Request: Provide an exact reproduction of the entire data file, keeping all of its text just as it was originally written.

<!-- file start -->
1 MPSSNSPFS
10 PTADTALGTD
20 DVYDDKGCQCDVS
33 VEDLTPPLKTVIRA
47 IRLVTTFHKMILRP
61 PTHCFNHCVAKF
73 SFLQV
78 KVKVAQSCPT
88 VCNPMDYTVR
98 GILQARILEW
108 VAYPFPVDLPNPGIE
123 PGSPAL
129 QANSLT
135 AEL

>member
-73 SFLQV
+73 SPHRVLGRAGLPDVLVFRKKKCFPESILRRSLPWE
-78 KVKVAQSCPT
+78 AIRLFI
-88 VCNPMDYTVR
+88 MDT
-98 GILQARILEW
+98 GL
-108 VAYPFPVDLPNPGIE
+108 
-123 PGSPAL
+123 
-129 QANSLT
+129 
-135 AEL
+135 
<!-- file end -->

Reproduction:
1 MPSSNSPFS
10 PTADTALGTD
20 DVYDDKGCQCDVS
33 VEDLTPPLKTVIRA
47 IRLVTTFHKMILRP
61 PTHCFNHCVAKF
73 SFLQV
78 KVKVAQSCPT
88 VCNPMDYTVR
98 GILQARILEW
108 VAYPFPVDLPNPGIE
123 PGSPAL
129 QANSLT
135 AEL

>member
-73 SFLQV
+73 SPHRVLGRAGLPDVLVFRKKKCFPESILRRSLPWE
-78 KVKVAQSCPT
+78 AIRLFI
-88 VCNPMDYTVR
+88 MDT
-98 GILQARILEW
+98 GL
-108 VAYPFPVDLPNPGIE
+108 
-123 PGSPAL
+123 
-129 QANSLT
+129 
-135 AEL
+135 